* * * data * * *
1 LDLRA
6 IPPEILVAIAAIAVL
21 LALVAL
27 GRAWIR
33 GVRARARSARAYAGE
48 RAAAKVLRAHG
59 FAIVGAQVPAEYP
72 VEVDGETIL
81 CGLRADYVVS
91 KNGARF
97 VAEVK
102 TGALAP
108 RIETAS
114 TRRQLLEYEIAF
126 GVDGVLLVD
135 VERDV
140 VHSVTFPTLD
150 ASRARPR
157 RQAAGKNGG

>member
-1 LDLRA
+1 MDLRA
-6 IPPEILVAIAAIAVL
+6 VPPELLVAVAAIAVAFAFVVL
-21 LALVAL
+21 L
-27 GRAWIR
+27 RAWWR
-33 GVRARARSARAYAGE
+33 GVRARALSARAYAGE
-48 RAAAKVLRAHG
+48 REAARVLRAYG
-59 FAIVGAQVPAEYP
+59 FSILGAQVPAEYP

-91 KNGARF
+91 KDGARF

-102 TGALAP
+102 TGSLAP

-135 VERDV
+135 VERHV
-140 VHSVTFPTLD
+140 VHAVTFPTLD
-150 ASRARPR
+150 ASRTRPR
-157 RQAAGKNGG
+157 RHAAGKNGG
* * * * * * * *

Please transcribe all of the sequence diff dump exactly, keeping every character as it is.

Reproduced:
1 LDLRA
6 IPPEILVAIAAIAVL
21 LALVAL
27 GRAWIR
33 GVRARARSARAYAGE
48 RAAAKVLRAHG
59 FAIVGAQVPAEYP
72 VEVDGETIL
81 CGLRADYVVS
91 KNGARF
97 VAEVK
102 TGALAP
108 RIETAS
114 TRRQLLEYEIAF
126 GVDGVLLVD
135 VERDV
140 VHSVTFPTLD
150 ASRARPR
157 RQAAGKNGG

>member
-1 LDLRA
+1 MDLRA
-6 IPPEILVAIAAIAVL
+6 VPPELLVAVAAIAVAFAFVVL
-21 LALVAL
+21 L
-27 GRAWIR
+27 RAWWR
-33 GVRARARSARAYAGE
+33 GVRARALSARAYAGE
-48 RAAAKVLRAHG
+48 REAARVLRAYG
-59 FAIVGAQVPAEYP
+59 FSILGAQVPAEYP

-91 KNGARF
+91 KDGARF

-102 TGALAP
+102 TGSLAP

-135 VERDV
+135 VERHV
-140 VHSVTFPTLD
+140 VHAVTFPTLD
-150 ASRARPR
+150 ASRTRPR
-157 RQAAGKNGG
+157 RHAAGKNGG